Saturday, August 18, 2012

Garden of the Gods, Helen Hunt Falls and Pikes Peak

And we thought women's lib didn't start until the 1960s.  Well, we were wrong.  This woman, Julia Holmes, not only was the first pioneer woman to climb Pikes Peak, she did it in bloomers.  She started the movement of the "American costume", no corset and pants or pantaloons underneath a calf length skirt.

Garden of the Gods is a formation of red sandstone outcroppings, located on the west side of Colorado Springs.  The name originated in 1859, when two surveyors were exploring the area.  One made the comment "This would be a fine place for a beer garden".  The other replied, "Beer garden.  This place is fit for the Gods, it should be called Garden of the Gods".  And the name stuck.  It is now a free, public park, given to the city of Colorado Springs by the children of Charles Elliott with the stipulation it always be made available to the people at no cost.

We didn't see any Bighorn Sheep or Elk, but we did see deer.

Brad, Sue, Max, myself and Fancy explored the area.

They have nice paths meandering throughout the sandstone outcroppings.

You can stop and watch the climbers.

We did spot this falcon sitting on top of one of the outcroppings.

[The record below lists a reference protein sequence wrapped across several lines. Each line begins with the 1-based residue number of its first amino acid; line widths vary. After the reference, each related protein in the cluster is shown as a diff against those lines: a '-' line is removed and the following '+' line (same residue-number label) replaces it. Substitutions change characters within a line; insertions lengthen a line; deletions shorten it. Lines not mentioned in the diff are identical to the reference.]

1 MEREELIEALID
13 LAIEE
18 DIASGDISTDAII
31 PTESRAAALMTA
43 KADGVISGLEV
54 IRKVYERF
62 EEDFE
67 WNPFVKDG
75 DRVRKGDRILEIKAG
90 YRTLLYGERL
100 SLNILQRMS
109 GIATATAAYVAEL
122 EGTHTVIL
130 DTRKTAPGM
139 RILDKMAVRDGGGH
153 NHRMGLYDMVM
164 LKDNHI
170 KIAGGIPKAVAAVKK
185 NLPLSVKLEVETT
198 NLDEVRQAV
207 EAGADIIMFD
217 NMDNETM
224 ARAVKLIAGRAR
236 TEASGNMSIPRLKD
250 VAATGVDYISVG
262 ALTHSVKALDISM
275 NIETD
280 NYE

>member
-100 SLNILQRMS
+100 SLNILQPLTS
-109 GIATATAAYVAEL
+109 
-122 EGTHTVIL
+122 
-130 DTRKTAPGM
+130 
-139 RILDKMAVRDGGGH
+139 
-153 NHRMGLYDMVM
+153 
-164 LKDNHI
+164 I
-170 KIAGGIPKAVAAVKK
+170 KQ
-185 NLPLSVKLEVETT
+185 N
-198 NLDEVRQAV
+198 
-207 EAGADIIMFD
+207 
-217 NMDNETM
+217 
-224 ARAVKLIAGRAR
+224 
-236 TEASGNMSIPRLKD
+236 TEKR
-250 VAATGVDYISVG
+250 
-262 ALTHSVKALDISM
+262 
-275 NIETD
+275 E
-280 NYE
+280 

About eight miles away in North Cheyenne Canyon is Helen Hunt Falls.   Named after author Helen Hunt Jackson, an activist back in the 1880s, writing about the plight of the Native American.  She met her second husband while visiting Colorado Springs, an area which we not only loved, but wished to be buried.  

Climbing up the hill behind the falls, you can look down on Colorado Springs.

Further up the hill from the falls, is the old Gold Camp Road.  Originally the route of the "Short Line" railroad from Colorado Springs to Cripple Creek, it was converted to a car road in the 1920s.  In 1988, one of the tunnels collapsed and the road was closed permanently.  It is now a popular hiking and biking trail. 

There are three ways to ascend to the top of Pikes Peak:  you can take the cog railway from Manitou Springs (some of the group did this); you can hike the 13 mile Barr Trail from Manitou Springs (none of us did this); or you can drive the Pikes Peak Highway out of Cascade (which is what we did).

Although it is not the highest peak in Colorado, it is probably the most famous. It was up here that "America the Beautiful" was penned by Katherine Lee Bates in 1893.

From out here it is a long way down.

We watched the cog railway which had our friends aboard.

From one side you can look down on Colorado Springs, but if you turn around you see the mining which is going on in Cripple Creek.

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